This also means a number of targets oriented less towards sales and more on profit. As we noted earlier, revenue this year is expected flat, but Telenet still targets average annual EBITDA growth of 5-7 percent in the period 2015-2018. Growth was 5 percent in 2015 and 4 percent in 2016, so the rate needs to accelerate in the coming years. The capex target is put at 24 percent of revenue in 2017, compared to 23 percent previously; this year's outlook excludes any rights for football. Last year capex reached 26 percent of revenue. Free cash flow, as defined by Telenet, is expected to grow from EUR 266 million in 2016 to EUR 350-375 million in 2017.

Investment, takeovers, content, multiplay

Telenet has a number of irons in the fire when it comes to boosting its mobile business and growing also in fixed and multiplays. Its ambition is no less than "to be the leading converged connected entertainment and business solutions provider in Belgium".

  • De Grote Netwerf (announced in August 2014). A major expansion and upgrade of the cable network. Spectrum use will go from 600 MHz to 1 GHz. Cost: EUR 500 million, to be completed in 2022. Project Pulsar (July 2013) is already reducing the number of homes per node from 650 to less than 500. The network expansion will slow somewhat to 30,000 connections in 2017.
  • Upgrading 2,800 mobile base stations and adding another 1,000 (announced April 2016). This is aimed mainly at improving indoor coverage. Cost: EUR 250 million, to be completed in mid-2018.
  • Multiplays. The fixed-mobile offer Wigo was launched in June 2016 and reached 151,000 customers at the end of the year. The triple-play penetration (Whop and Whoppa) is at 53.0 percent. The number of services (RGUs) per household has risen to 2.27 from 2.23 a year ago.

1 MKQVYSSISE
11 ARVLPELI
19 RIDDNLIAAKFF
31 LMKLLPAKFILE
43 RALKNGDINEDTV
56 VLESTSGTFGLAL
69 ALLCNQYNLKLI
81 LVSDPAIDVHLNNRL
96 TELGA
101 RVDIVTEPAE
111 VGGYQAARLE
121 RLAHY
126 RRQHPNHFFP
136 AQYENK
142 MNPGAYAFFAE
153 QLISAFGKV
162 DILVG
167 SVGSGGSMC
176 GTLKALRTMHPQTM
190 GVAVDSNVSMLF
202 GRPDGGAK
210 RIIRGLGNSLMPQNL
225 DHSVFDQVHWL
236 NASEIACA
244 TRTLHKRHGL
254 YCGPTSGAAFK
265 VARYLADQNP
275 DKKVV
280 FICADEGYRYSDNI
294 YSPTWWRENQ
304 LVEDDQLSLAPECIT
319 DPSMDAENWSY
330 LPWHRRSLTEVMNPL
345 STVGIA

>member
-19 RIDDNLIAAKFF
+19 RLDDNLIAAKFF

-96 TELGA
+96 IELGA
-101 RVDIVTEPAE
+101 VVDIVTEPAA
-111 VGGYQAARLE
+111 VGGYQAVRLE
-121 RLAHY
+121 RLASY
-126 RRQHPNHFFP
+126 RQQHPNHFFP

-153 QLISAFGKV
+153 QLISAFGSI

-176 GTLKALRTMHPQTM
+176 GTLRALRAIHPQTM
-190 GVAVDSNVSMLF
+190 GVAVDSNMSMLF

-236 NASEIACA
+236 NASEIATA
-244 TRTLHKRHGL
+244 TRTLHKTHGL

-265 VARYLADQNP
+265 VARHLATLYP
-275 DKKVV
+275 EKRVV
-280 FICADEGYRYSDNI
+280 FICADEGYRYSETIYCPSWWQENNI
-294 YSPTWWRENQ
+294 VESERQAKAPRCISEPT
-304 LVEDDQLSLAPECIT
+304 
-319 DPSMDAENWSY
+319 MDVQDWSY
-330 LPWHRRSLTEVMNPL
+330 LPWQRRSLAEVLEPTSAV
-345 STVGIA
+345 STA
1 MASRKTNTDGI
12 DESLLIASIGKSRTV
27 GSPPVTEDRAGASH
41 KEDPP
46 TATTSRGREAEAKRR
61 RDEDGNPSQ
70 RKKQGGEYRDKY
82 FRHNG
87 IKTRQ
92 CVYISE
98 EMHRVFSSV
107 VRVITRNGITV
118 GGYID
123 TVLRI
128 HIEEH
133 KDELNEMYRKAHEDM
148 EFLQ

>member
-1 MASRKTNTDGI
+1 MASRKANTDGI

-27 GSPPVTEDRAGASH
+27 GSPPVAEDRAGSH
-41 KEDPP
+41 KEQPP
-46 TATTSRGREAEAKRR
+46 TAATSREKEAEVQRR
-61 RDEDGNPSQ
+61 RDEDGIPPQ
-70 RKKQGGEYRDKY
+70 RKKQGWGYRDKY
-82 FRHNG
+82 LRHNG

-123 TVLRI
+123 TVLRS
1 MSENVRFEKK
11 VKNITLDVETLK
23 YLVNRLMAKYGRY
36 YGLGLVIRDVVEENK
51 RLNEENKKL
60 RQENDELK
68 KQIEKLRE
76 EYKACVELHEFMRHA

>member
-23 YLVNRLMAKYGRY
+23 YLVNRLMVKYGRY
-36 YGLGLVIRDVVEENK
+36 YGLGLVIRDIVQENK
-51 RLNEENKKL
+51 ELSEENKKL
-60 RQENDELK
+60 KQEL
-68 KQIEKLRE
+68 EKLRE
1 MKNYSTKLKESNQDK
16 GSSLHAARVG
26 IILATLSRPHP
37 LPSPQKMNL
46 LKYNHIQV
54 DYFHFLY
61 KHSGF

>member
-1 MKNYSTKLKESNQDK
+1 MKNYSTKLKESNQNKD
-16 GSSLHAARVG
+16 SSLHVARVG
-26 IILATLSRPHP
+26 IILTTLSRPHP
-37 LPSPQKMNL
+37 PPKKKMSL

• Content. Telenet offers football and invests in local productions. It also has exclusive rights to HBO until 2018 and it's ordered sport documentaries for its VoD library.
  • Price increases. The most recent took effect in February 2017.
  • Wholesale. Telenet has Orange Belgium as a wholesale customer on its fixed network and it's also building its mobile business with a number of full MVNO agreements: Medialaan (JIM Mobile, Mobile Vikings) and Lycamobile (Lyca, Ortel). The impact on results is mixed. Telenet is losing a piece of high-value retail revenue (without external network costs) but is gaining customers with a high margin (which require no costs for sales and marketing).
  • SFR BeLux takeover. This still needs regulatory approval. Telenet has made no secret either of its interest in acquiring the last major French cable operator, Voo.

Telenet aims to knock Proximus from its top position in the Belgian market. The competition between the two dominant operators is leading to significant investments in networks and content. Price increases and expanding its footprint are also contributing to Telenet's growth. For the moment, Proximus is a good bit bigger, with quarterly revenues of around EUR 1.1 billion. Not only does Telenet lack a national fixed network, it also earns much less from mobile. These are its biggest problems, driving the major increase in investment.